Pregnancy: For safety and liability reasons, we advise pregnant women that they should consult their doctor before coming on a rafting trip or not to participate in any of our activities.
Language: For safety reasons on class IV and V, all participants must be able to understand our safety talk and guide's instructions, which are normally delivered in English. On class II (easier rivers), non-English speakers are most welcome and, unless other arrangements are made, must bring an interpreter.
If you have any particular concerns about any of these issues, please feel free to call our reservation center at 800-448-RAFT (7238).
Which river is best for us?
River Riders offers a broad selection of spectacular river trip choices spanning the full spectrum of excitement and challenge levels in Washington State. Key factors in choosing the best river for you are location, level of excitement and challenge, number of days you have to spend in the area you will be rafting, and the age, paddling skills and physical abilities of each member of your group. Other things to consider might include sunny weather in Eastern Washington, hiking, fishing, and boating, the availability of free or fee camping and proximity to intriguing nearby attractions such as national parks and forests, towns oriented towards recreation or shopping, restaurants, hotels and campgrounds.What does the class of the river stand for?
Class I: Relaxing - Waves so small you may not even get wet.
Class II: Easy does it - Clear passages and moderate waves.
Class III: Adventurous - Lots of waterslide-like waves and eddies, rapids with clean passages.
Class IV: Thrilling - Long rapids, powerful waves with big drops.
Class V: Awesome - Long exciting rapids, big technical drops & steep gradient.
Class VI: Don't try it - This is a novel alternative to jumping off the Golden Gate Bridge.
How many people ride in each boat?
This can vary depending on the size of the river and volume of water during the rafting season. On the larger volume rivers - Wenatchee, Methow, Tieton, Skykomish -our boats accommodate up to 8 people plus their guide and at times if a group has an extra person or child some guides can place an additional paddler on the bow of the raft as a "wave-biter" or "bow-crasher"! On other rivers, especially the White Salmon with it's Husum Falls drop our boats generally have 6 paddlers plus the guide.
Is rafting dangerous?
Rafting is thrilling, exciting, wet, wild and unbelievably fun. That said, as with all outdoor adventure activities, rafting involves an element of inherent risk. Our guides are trained to minimize these risks, and, statistically, rafting is far safer than many other outdoor sports. The most common injury on most rafting trips is sunburn, and most other injuries occur on land, especially when getting into and out of the boats.
We take many first timers as well as those who do not consider themselves strong swimmers on our rafting trips every day and they have a great time! When you boat with River Riders, all of your equipment, from your Coast Guard approved, high-float life jacket, to your rugged yet lightweight, high-tech, reinforced, T-grip paddle, to your virtually indestructible, self-bailing, compartmented and unsinkable raft, is state-of-the-art and will serve you well. Your guide will teach you the principle of self-rescue and will also have his or her eye on you should you accidentally bump out of the raft. He or she will quickly work with your paddle companions to help you get back in the boat.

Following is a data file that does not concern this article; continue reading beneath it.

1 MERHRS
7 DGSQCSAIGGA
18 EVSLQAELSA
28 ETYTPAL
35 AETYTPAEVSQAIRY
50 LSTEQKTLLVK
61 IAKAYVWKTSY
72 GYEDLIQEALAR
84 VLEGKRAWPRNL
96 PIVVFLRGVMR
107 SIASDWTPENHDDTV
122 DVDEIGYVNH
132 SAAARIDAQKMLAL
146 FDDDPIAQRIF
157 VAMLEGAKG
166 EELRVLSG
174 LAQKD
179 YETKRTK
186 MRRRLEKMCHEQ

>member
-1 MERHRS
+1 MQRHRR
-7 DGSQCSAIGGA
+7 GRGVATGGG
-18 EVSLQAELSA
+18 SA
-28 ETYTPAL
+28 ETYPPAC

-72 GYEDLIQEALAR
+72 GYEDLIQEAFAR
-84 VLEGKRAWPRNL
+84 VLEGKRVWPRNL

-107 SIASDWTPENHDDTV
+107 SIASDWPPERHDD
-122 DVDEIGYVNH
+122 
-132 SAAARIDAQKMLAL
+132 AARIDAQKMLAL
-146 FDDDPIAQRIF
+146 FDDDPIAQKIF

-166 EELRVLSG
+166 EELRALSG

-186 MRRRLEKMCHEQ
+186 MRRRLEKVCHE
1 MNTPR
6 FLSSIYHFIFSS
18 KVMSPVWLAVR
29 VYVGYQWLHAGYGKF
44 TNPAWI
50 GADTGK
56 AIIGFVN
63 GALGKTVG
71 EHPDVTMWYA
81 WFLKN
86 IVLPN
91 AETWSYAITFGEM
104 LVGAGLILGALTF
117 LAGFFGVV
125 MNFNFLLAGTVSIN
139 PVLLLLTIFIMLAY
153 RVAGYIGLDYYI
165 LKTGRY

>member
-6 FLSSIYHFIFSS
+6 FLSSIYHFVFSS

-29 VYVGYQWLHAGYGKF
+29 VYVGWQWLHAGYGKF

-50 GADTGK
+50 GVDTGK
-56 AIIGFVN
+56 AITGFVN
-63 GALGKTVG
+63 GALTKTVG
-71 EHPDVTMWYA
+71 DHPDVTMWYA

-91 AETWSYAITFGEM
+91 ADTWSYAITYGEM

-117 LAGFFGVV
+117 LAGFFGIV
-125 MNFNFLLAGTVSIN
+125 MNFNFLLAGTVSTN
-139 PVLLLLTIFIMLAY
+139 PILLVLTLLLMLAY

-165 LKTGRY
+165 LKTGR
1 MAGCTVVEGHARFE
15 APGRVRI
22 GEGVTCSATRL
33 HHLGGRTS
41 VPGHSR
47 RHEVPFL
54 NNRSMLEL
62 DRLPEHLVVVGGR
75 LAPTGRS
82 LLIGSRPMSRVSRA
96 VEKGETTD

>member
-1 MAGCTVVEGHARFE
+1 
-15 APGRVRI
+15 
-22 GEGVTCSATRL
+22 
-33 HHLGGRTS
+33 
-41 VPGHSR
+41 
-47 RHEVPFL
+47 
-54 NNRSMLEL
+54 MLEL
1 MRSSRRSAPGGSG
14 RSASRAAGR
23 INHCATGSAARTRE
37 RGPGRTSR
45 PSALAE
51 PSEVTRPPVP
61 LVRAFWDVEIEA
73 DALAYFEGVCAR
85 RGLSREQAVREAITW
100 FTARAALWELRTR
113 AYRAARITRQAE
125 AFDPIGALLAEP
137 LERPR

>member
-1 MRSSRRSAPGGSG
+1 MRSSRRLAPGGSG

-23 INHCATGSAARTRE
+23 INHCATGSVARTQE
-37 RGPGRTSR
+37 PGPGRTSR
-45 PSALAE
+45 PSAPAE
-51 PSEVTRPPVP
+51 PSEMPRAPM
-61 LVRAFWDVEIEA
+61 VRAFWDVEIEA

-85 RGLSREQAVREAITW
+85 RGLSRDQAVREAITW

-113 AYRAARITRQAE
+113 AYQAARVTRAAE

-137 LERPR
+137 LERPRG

How easy is it to learn to raft?
It's easy! Our experienced guides will teach you the basics including everything from how to hold your paddle, how to turn the boat, how to stop or pick up speed and what to do if you fall out. We make sure you are comfortable, relaxed and having fun from start to finish. Guiding rafts is more difficult, and we offer whitewater guide schools that will give you the basic skills you'll need to start running rivers on your own, or for guiding commercially with River Riders.
What happens on a typical trip?
You'll meet your trip leader and guides at your trip's designated rendezvous place (available here on our website) and time. He or she will collect your Assumption of Risk forms, distribute wet suits, booties, splash jackets etc and then they have everyone join him or her on the river for the safety and paddle talk and then launch onto the river or we have everyone hop on the River Riders shuttle bus which takes you to our riverside raft "put-in" location. The safety and paddle talk will teach you about how you, your paddle crew and your guide will work together as a team on the water. Then you and your friends will head to your boat! On most of our trips we run paddle boats. You will be paddling with the rest of your crew to power your boat down the river. The boats typically seat six to eight people and a guide. Before you leave shore, our guides will instruct you on efficient paddling technique. Once in the boat, your crew will push off out onto the water where your guide will give you further instruction on how to follow his or her speed and turning commands. Then you'll head down river, and have the time of your life! At the "take-out" or trips ending point you will either be where the cars are parked or the River Riders shuttle bus will take you back to your cars at the "launch point". If the trip you have scheduled is our 9am trip then you meet us at 9am and raft the river and the BBQ is after rafting and you are all done by about 2pm. If you are scheduled for the 1pm trip then show up hungry for the BBQ at 1pm and then we head out on the river after changing into wetsuits in the heat of the day and finish around 6pm.